Oil rig count decreased
Oilfield service company Baker Hughes (BHI) reports that the weekly US crude oil rig count decreased by eight in the week ended May 15, down from 668 to 660. The number of active oil rigs is now at its lowest level since August 20, 2010.
The steepest decline in oil rig activity since 1990 occurred January 30, 2015, when the weekly oil rig count decreased by 94.
The latest figure marks 23 consecutive weeks of fewer active crude oil rigs. In those 23 weeks, the crude oil rig count has crashed by 915.
Among the major resource shales, the main reductions last week occurred in the Permian Basin, located in Western Texas and Southern New Mexico, where the rig count declined by three. In part four of this series, we’ll discuss the Permian Basin rig count in more detail.
In the “other basins” rig category, the crude oil rig count also decreased by three last week. The rigs in “other basins” are those in smaller basins, or rigs that don’t fall within a specific geographic basin.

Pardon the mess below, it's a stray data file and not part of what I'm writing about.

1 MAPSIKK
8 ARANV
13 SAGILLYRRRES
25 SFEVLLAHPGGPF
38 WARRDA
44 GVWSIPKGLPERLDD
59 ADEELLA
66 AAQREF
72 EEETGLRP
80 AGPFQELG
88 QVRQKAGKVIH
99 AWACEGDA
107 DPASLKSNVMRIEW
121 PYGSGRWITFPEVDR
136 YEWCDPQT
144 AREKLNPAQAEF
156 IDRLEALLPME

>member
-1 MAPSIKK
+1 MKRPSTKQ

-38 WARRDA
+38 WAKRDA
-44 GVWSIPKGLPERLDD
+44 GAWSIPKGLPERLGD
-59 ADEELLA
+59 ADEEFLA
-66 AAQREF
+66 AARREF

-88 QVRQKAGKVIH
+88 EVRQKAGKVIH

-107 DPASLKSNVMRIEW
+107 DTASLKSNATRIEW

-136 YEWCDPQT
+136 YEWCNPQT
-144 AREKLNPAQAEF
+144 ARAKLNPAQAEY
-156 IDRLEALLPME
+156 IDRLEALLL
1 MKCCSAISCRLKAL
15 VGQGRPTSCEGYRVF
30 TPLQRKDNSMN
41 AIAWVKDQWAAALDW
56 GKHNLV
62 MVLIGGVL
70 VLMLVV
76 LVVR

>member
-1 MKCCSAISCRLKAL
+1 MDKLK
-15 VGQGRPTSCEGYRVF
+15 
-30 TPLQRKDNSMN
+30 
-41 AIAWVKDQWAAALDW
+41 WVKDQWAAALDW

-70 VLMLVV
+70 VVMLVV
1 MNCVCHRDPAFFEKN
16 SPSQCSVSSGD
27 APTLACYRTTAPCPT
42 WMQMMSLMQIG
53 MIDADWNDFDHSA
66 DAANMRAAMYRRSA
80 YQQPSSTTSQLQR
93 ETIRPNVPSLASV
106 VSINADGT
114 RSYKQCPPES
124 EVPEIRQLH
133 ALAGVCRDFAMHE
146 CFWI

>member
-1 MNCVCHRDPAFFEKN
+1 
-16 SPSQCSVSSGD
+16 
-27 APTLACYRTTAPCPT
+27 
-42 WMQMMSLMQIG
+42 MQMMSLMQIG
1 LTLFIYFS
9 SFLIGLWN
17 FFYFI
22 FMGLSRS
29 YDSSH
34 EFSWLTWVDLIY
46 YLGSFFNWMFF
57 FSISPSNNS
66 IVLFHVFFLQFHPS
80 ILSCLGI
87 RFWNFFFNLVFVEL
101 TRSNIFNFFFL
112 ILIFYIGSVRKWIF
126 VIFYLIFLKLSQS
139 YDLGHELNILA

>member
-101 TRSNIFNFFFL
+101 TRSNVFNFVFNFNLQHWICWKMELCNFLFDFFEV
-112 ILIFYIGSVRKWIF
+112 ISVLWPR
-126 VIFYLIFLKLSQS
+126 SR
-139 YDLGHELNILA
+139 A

The crude oil rig count has fallen by 949, or 59%, since hitting 1,609 rigs on October 10, 2014. That week, the crude oil rig count was at its highest since July 1987, according to Baker Hughes’s records.
Producers are at risk
The price of crude oil has fallen sharply since June of last year, and remains on the lower side. When oil prices fell for a sustained period, oil producers, including Whiting Petroleum (WLL), Denbury Resources (DNR), Cenovus Energy (CVE), Laredo Petroleum (LPI), and Marathon Oil (MRO) have to cut rigs in operation to reduce costs. Marathon Oil accounts for 1.3% of the SPDR S&P Oil & Gas Exploration & Production ETF (XOP).
Activity in the oil-rich Permian Basin in West Texas drove most of the decline last week.